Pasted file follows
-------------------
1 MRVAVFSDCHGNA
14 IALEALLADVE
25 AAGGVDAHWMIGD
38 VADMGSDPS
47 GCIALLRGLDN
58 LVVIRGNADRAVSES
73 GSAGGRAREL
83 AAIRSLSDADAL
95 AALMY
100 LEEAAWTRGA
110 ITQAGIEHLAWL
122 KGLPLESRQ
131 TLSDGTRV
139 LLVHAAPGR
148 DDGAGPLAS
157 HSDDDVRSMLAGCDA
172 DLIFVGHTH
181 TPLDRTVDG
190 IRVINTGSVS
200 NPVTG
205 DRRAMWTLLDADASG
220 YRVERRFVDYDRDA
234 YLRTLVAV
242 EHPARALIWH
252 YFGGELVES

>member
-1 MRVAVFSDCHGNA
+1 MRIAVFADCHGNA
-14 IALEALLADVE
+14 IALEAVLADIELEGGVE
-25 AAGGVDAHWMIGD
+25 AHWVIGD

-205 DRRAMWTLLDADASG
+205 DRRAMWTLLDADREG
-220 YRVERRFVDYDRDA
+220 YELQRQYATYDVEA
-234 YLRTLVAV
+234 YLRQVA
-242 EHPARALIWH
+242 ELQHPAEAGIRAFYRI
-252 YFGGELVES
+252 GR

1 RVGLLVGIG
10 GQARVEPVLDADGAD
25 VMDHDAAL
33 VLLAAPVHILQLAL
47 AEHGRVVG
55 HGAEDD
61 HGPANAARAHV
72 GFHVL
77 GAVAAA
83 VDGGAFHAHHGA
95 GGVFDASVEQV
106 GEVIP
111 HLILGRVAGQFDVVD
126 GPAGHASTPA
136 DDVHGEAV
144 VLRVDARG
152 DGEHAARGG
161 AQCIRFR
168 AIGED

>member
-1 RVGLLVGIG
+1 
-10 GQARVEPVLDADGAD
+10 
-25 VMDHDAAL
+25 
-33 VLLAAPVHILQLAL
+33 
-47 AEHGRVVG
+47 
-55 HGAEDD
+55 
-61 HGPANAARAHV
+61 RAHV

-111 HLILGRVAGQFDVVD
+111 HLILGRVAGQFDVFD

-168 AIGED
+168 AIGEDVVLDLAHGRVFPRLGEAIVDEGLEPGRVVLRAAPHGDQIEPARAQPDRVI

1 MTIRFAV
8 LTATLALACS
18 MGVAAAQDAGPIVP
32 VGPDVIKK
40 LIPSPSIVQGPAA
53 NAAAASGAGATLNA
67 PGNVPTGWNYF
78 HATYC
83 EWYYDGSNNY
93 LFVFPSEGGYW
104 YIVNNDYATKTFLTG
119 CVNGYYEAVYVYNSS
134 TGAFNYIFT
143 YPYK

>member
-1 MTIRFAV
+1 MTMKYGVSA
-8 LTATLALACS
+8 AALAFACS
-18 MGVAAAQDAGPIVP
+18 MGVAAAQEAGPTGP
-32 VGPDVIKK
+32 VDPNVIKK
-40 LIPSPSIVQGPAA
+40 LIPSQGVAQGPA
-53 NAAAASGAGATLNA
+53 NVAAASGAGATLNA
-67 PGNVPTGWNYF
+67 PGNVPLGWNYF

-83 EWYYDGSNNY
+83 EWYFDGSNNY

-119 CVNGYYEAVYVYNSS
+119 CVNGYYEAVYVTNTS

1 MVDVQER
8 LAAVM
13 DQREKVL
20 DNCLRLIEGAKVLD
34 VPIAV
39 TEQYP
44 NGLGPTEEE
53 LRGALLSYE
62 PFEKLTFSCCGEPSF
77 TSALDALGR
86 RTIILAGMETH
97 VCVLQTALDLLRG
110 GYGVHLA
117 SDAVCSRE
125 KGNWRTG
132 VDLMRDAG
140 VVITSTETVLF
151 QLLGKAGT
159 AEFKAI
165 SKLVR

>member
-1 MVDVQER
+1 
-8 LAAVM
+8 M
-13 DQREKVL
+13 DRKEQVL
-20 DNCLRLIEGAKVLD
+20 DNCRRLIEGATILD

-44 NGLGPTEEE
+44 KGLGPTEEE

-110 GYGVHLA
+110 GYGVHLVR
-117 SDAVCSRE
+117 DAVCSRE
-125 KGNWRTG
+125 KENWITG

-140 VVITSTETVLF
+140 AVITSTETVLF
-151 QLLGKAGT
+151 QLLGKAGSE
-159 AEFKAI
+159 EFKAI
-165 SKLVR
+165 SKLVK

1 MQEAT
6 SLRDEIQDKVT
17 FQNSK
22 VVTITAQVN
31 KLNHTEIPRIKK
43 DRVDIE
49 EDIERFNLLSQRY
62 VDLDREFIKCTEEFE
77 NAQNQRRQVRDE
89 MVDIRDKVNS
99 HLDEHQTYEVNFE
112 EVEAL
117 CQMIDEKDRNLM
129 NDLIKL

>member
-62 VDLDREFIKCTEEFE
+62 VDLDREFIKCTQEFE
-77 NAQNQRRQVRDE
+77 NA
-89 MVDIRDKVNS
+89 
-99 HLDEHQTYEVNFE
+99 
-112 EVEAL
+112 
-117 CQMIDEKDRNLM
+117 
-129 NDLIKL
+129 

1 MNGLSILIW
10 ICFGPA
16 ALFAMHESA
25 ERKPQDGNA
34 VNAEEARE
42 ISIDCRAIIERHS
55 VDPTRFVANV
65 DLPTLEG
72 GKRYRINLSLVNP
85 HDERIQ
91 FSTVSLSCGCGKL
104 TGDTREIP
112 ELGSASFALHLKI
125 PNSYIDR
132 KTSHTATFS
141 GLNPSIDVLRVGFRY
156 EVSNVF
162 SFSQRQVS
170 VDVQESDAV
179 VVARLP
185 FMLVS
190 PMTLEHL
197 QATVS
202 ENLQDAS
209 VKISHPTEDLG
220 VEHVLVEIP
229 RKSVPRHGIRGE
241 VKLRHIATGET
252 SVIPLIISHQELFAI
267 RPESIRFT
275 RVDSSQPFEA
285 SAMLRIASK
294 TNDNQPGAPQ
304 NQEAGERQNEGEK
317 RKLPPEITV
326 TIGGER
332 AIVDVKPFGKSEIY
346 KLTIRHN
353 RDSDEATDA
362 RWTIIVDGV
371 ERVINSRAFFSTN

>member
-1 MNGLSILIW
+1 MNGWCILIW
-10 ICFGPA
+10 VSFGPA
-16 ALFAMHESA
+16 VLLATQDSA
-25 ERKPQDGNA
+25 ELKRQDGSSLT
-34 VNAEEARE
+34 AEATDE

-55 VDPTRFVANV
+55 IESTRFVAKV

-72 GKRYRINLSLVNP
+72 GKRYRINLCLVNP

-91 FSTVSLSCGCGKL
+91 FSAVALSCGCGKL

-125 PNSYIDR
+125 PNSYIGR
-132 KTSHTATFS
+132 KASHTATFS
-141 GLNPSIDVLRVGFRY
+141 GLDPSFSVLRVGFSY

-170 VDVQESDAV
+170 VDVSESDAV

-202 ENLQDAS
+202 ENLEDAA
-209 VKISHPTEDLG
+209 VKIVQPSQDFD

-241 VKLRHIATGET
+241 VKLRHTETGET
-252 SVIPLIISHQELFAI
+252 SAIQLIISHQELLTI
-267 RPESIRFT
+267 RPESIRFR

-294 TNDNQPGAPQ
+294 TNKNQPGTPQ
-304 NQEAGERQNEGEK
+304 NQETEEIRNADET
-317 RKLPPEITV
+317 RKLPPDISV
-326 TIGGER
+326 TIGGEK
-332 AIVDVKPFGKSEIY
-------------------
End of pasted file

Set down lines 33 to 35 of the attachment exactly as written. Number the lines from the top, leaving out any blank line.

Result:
-205 DRRAMWTLLDADASG
+205 DRRAMWTLLDADREG
-220 YRVERRFVDYDRDA